The carbon fibers prior to sizing are preferably provided as a multifilamentary fibrous material such as a continuous length of a multifilamentary yarn, tow, strand, tape, etc. However, staple carbon fibers or other fibrous assemblages may also be satisfactorily sized. For best results the configuration of the carbon fibers is such that the surfaces of the individual fibers are substantially exposed when the size composition is applied.

The size composition which forms a flexible size on the surface of the carbon fibers comprises a film-forming polyamic acid oligomer and is capable of yielding a rigid polyimide at elevated temperatures which is derived from the reaction of (1) at least one aromatic diamine, (2) at least one aromatic dianhydride, (3) and at least one aromatic tetracarboxylic acid diester in which the carboxylic acid groups and ester groups are ortho disposed, wherein the polyamic acid oligomer is an intermediate in the formation of the rigid polyimide. The polyamic acid oligomer alternatively can be termed a polyamide acid oligomer.

Representative aromatic diamines are p-phenylenediamine, m-phenylenediamine, 4,4'-oxydianiline, 4,4'-methylenedianiline, 4,4'-diaminodiphenylsulfone, 4,4'-diaminobenzophenone, 4,4'-diaminobiphenyl, 3,3'-diaminodiphenylsulfone, 3,3'-diaminobenzophenone, and mixtures thereof. Particularly satisfactory results are obtained when a mixture of approximately 95 percent by weight of p-phenylenediamine and approximately 5 percent by weight of m-phenylenediamine is selected. The aromatic diamine reactant preferably is provided in a concentration of approximately 50 mole percent based upon the total concentration of the three classes of reactants.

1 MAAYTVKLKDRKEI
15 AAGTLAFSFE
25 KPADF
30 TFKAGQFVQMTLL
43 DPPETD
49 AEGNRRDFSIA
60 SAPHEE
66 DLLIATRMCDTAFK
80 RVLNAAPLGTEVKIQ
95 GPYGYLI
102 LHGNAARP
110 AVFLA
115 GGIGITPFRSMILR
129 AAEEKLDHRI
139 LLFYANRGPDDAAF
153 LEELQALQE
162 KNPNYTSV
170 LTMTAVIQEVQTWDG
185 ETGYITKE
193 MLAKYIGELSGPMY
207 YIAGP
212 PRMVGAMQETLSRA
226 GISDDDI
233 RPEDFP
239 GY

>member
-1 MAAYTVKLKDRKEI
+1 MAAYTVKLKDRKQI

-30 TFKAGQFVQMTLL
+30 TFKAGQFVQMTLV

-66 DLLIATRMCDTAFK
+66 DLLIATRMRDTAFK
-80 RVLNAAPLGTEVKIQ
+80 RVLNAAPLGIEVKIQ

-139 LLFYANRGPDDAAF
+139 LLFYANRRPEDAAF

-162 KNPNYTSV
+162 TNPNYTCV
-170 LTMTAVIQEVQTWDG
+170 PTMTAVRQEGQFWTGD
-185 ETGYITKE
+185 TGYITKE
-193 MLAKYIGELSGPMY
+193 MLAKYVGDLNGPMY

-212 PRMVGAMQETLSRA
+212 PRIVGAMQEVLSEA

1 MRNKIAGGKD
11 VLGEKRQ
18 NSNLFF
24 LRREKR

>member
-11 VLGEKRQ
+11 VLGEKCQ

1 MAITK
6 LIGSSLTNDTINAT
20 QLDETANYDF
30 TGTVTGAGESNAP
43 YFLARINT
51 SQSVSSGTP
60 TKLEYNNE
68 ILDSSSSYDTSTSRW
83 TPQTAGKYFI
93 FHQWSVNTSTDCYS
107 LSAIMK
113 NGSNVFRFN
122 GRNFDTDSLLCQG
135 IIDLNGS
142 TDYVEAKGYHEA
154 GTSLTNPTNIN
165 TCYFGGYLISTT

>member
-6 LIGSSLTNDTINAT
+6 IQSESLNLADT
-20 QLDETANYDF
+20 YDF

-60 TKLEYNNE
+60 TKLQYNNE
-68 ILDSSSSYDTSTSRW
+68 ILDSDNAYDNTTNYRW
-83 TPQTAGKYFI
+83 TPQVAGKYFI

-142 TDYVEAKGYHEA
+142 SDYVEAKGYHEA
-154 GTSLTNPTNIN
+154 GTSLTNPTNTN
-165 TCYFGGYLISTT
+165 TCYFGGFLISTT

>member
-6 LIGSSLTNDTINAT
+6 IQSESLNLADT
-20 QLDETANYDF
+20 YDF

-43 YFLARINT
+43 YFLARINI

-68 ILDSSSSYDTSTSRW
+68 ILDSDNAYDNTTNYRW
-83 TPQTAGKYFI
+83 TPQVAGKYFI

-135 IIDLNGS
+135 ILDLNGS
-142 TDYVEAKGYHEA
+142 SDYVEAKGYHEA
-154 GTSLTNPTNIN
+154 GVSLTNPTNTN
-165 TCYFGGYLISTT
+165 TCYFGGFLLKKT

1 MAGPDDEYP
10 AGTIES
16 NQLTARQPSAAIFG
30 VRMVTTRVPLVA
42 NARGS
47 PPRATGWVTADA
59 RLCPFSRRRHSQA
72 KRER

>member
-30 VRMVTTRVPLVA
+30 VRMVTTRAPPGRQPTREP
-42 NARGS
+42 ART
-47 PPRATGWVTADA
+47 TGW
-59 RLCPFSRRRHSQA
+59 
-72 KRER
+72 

Representative aromatic dianhydrides are 3,3',4,4'-benzophenonetetracarboxylic dianhydride, pyromellitic dianhydride, 3,3',4 4'-(hexafluoroisopropylidene)bis(phthalic anhydride), and mixtures thereof. Particularly satisfactory results are obtained when 3,3',4 4'-benzophenonetetracarboxylic dianhydride is selected. The aromatic dianhydride reactant preferably is provided in a concentration of approximately 30 to 40 mole percent based upon the total concentration of the three classes of reactants, and most preferably in a cencentration of approximately 35 mole percent based upon the total concentration of the three classes of reactants. The aromatic dianhydride is capable of undergoing an immediate reaction with the aromatic diamine even at ambient conditions to yield a polyamic acid oligomer. Other polyimide-forming reactants such as aromatic tetracarboxylic acids and aromatic diester diacids are substantially incapable of undergoing such reaction with the aromatic diamine to form the desired film-forming polyamic acid oligomer. The formation of the film-forming polyamic acid oligomer continues during the application of the size while the size composition is heated while present on the carbon fibers at moderate temperatures, e.g. at approximately 150 C. for approximately 2 minutes as described hereafter.